With COVID-19 lockdowns and restrictions being eased in various states, the company is optimistic of carry on the positivity in business outlook gathered in June to the third and fourth quarter of FY2022.
Mahindra Logistics saw a “significant” impact on its business in the last two months due to lockdowns in various states, but now it is back on “stronger” recovery path and expecting this momentum to further consolidate during the second half of this fiscal, a top company official has said.
With COVID-19 lockdowns and restrictions being eased in various states, the company is optimistic of carry on the positivity in business outlook gathered in June to the third and fourth quarter of FY2022. As far as its preparedness for the likely third wave of the COVID-19 pandemic is concerned, the company has taken up several programmes internally to tackle and mitigate the impact of a new wave of coronavirus infections.
“Even now as we talk today, I think as lockdowns have eased, we have seen a surge in demand both in terms of physical distribution networks as well as online market places. So hopefully we will be optimistic that we will come back to that sharper, growth in the second quarter onwards and therefore we will be able to recover between the second and fourth quarter,” Rampraveen Swaminathan, MD and CEO of Mahindra Logistics, said in an interview with PTI.
Explaining challenges in recent months, he said that the company saw an impact because of lockdowns in terms of demand beyond many geographies. He further said that e-commerce for example was restricted to only essential services.
“So non-essential categories like television or cell phones etc were highly controlled and therefore we did see a very difficult, strong drop in April and May, a significant impact in April and May, but I think now we are coming back. June is obviously coming back to a stronger recovery trend,” Swaminathan said.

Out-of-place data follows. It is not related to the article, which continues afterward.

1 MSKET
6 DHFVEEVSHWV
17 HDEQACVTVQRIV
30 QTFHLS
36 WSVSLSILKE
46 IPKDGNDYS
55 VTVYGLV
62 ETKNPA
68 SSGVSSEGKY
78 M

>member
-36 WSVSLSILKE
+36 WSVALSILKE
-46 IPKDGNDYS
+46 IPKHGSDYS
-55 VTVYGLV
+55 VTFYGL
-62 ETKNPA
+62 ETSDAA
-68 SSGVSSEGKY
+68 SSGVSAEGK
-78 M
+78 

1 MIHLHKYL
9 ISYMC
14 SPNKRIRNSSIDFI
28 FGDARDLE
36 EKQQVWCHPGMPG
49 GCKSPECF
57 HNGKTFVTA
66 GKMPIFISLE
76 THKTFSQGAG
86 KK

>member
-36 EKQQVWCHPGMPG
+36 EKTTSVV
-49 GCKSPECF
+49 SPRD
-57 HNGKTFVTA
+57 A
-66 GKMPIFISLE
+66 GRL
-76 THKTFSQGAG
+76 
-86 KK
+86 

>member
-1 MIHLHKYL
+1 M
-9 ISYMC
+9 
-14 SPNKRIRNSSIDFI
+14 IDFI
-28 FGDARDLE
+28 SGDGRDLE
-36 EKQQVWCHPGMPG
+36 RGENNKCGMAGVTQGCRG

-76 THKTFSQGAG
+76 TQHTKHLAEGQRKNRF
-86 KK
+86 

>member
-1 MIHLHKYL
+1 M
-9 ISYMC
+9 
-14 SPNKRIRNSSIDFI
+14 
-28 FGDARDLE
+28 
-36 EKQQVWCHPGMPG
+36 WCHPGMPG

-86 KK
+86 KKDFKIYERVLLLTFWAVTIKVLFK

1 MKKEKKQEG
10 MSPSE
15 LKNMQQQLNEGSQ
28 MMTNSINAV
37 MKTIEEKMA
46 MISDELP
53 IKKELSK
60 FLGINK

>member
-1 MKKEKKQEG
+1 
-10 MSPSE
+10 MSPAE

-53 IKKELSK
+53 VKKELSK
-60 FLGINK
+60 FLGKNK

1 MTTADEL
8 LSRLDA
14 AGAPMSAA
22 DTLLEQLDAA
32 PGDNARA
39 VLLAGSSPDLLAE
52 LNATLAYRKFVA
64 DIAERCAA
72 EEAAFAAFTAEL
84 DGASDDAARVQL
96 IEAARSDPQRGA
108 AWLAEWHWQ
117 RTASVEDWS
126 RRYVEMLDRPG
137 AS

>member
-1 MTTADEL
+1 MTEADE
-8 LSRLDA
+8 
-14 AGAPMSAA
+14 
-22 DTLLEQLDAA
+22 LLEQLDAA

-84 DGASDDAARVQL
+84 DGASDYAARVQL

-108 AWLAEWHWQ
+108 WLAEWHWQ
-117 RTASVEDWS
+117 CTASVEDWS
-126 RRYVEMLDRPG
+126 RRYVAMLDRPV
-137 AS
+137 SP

From the second quarter onwards at least, the situation will improve with the second pandemic wave coming under control, according to Swaminathan. “We will probably see wave three impact, but with the higher level of preparedness across the country, the impact we are hoping will not be as widespread or as limiting as wave two was,” he said.
“So given that context of a broad recovery from second quarter onwards, we are fairly confident that we will come back, we are coming back to that strong run rate,” he he added.
Explaining about company’s plans to lessen the impact of the probable third wave, Swaminathan said that Mahindra Logistics has redesigned many of its operating processes and warehouses to drive productivity up and to offset lower availability of manpower.
“We have retuned some of our network planning tools, so we can actually give higher availability with lesser fleet… So we have done those kind of things, which we think will help us, will put us in a better position to fulfil demand, even (when) we have more volatility in our operations,” he said. The company, however, cannot fully mitigate the broader set of regulatory actions, Swaminathan said.
If the country goes into a large lockdown as a whole, the company cannot really mitigate that impact and that’s something which is outside its direct control, he explained. “So what we can and what we are focusing on is remodelling our business for internal disruptions and then kind of trying to be agile to respond to different categories of demand…,” he explained.
Mahindra logistics is a logistics provider which offers solutions in two distinct business segments supply chain management and enterprise mobility. It offers supply chain solutions to diverse industry verticals such as engineering, consumer goods, pharmaceuticals, telecom, commodities and e-commerce.